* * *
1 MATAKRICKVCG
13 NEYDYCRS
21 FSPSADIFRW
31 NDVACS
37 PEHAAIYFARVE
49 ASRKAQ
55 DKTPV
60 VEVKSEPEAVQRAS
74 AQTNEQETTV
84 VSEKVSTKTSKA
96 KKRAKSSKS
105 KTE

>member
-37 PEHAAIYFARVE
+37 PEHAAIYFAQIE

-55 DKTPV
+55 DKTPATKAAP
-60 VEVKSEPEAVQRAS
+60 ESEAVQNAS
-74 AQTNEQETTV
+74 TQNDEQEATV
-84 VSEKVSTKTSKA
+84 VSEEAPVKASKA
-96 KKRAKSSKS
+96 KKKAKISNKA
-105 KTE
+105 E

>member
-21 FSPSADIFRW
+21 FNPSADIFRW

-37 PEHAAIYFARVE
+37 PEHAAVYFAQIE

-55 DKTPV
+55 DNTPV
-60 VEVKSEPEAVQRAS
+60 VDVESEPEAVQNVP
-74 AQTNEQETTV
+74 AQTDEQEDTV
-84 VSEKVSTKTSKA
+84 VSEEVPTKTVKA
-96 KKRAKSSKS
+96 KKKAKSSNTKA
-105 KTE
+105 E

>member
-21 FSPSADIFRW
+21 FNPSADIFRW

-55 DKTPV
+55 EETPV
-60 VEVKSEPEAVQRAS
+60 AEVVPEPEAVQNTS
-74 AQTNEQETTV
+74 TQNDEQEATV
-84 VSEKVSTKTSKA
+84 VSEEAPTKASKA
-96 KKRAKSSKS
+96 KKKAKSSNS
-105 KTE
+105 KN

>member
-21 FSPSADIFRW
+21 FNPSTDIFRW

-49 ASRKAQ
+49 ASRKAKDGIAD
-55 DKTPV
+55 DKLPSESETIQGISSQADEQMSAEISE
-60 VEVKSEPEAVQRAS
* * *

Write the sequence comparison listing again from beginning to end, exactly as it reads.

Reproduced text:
1 MATAKRICKVCG
13 NEYDYCRS
21 FSPSADIFRW
31 NDVACS
37 PEHAAIYFARVE
49 ASRKAQ
55 DKTPV
60 VEVKSEPEAVQRAS
74 AQTNEQETTV
84 VSEKVSTKTSKA
96 KKRAKSSKS
105 KTE

>member
-37 PEHAAIYFARVE
+37 PEHAAIYFAQIE

-55 DKTPV
+55 DKTPATKAAP
-60 VEVKSEPEAVQRAS
+60 ESEAVQNAS
-74 AQTNEQETTV
+74 TQNDEQEATV
-84 VSEKVSTKTSKA
+84 VSEEAPVKASKA
-96 KKRAKSSKS
+96 KKKAKISNKA
-105 KTE
+105 E

>member
-21 FSPSADIFRW
+21 FNPSADIFRW

-37 PEHAAIYFARVE
+37 PEHAAVYFAQIE

-55 DKTPV
+55 DNTPV
-60 VEVKSEPEAVQRAS
+60 VDVESEPEAVQNVP
-74 AQTNEQETTV
+74 AQTDEQEDTV
-84 VSEKVSTKTSKA
+84 VSEEVPTKTVKA
-96 KKRAKSSKS
+96 KKKAKSSNTKA
-105 KTE
+105 E

>member
-21 FSPSADIFRW
+21 FNPSADIFRW

-55 DKTPV
+55 EETPV
-60 VEVKSEPEAVQRAS
+60 AEVVPEPEAVQNTS
-74 AQTNEQETTV
+74 TQNDEQEATV
-84 VSEKVSTKTSKA
+84 VSEEAPTKASKA
-96 KKRAKSSKS
+96 KKKAKSSNS
-105 KTE
+105 KN

>member
-21 FSPSADIFRW
+21 FNPSTDIFRW

-49 ASRKAQ
+49 ASRKAKDGIAD
-55 DKTPV
+55 DKLPSESETIQGISSQADEQMSAEISE
-60 VEVKSEPEAVQRAS